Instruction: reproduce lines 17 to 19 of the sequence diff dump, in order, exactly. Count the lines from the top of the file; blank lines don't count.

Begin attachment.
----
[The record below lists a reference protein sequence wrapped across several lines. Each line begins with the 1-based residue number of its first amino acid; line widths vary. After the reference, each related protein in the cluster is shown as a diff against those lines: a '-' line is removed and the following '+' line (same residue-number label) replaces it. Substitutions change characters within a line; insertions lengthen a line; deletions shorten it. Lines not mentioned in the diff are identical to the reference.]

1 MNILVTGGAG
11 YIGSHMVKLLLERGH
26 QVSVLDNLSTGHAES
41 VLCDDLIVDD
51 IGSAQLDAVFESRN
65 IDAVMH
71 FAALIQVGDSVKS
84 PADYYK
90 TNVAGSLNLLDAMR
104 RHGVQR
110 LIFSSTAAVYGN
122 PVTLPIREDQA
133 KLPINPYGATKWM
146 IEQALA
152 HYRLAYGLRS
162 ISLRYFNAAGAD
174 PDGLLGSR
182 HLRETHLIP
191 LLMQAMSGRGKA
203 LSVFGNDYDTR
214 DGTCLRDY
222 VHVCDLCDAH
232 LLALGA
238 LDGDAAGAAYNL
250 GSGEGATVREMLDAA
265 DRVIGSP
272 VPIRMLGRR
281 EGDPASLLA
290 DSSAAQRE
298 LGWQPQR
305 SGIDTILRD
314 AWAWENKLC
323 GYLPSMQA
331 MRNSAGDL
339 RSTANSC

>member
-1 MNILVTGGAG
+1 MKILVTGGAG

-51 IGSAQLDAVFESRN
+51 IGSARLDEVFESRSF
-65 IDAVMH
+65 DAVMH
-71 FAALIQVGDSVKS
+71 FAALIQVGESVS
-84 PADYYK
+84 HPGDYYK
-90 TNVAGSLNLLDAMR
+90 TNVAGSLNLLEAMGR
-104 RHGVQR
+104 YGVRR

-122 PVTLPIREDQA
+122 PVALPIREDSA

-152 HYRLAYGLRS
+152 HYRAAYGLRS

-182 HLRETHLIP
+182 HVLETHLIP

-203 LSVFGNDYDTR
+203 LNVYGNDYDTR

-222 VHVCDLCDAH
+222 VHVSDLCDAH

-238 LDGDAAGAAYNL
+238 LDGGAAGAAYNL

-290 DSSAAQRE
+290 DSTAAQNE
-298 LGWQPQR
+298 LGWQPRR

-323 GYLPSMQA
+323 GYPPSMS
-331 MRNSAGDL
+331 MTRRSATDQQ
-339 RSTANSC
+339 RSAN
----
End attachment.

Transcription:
162 ISLRYFNAAGAD
174 PDGLLGSR
182 HLRETHLIP